B) the point of the post isn’t that Rhys has found a foolproof way to draft. It’s that simple statistics, like in virtually every other industry, are a better predictor of future performance.

  • Hey Cam, I just have one question. What is the purpose of using Fenwick over Corsi or vise-versa? I know Corsi tracks blocked shots while Fenwick does not, and have also heard that Fenwick is a better predictor of future events than Corsi. If that is the case, why use Corsi at all over Fenwick, and what can we learn from one stat we cannot from the other?

    Thanks for any help!

    • @Truth Observer

      I read comment #54, but I think the commenter is wrong for the following reason:

      In each round of a draft, once the Canucks are “up to bat”, they have a set of pre-ranked prospects to decide between. Rhys’s presumption is basically that these pre-ranked prospects would be similar to the unchosen players from the current pick to their next pick as it actually happened in the draft.

      Now to help them decide who to pick from this set of 30 players, they can either trust their so-called expert internal scouts, or just say “let’s pick the highest scoring CHL 17 year-old”. As it turns out, most of the times their scouts were useless.

      And this leads us to the Leafs, who I’m sure did even worse than the Canucks did in those same draft years. The smoking gun is in 2003, the alleged “best draft year of all time”, when the Leafs got John Mitchell in the 5th round, and basically that’s it. SMH.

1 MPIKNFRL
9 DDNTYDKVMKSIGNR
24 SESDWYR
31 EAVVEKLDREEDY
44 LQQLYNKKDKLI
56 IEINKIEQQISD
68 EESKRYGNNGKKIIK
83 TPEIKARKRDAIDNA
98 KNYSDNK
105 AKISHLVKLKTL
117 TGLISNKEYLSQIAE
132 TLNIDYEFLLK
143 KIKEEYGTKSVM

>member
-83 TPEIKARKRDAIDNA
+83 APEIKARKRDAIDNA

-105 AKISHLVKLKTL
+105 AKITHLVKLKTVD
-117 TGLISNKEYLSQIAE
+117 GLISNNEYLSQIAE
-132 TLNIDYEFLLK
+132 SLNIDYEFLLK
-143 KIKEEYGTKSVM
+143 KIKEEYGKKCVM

That said: bring on the Stats.

  • Hi Cam,
    So, THoR seems to be pretty useless. But I’m curious, do you see a potential path towards some sort of genuine, predictive, successful, “total hockey rating” some day? In other words, are there serious theoretical limitations to the predictive power of statistics? Or is it just engineering problems that will be solved over time.

    (Aside from luck. Obviously luck will always exist, but you know, keep creeping that predictive power up and up)

  • Benjamin

    @ Truth Observer, Cam Charron, deaner

    While it doesn’t completely discredit what Rhys’ is saying it does weaken his conclusion that his methods are impossible.

    If he’d reached the same conclusions using say ‘highest point getter of the next top 20 players using Central Scouting NA skater rankings’, then its a very strong argument since he’s using only free sources of information weighted heavily on a purely statistical metric. Unfortunately he picked some bizarro scenario where he could pick again after the draft like that strange Christmas present game, plus all the presents were heavily scouted by other NHL teams and, ultimately, selected.

  • Benjamin

    Basically, Cam is the man. I miss reading his work over at Canucks Army…… where did you go Cam? 🙁

    People who fail to take into account “advanced” statistics are the same bums who think Carlye is a good coach. Welcome to the 21st century, as time goes on new methodologies and analytics are created. Time for people to come onto the 21st century train.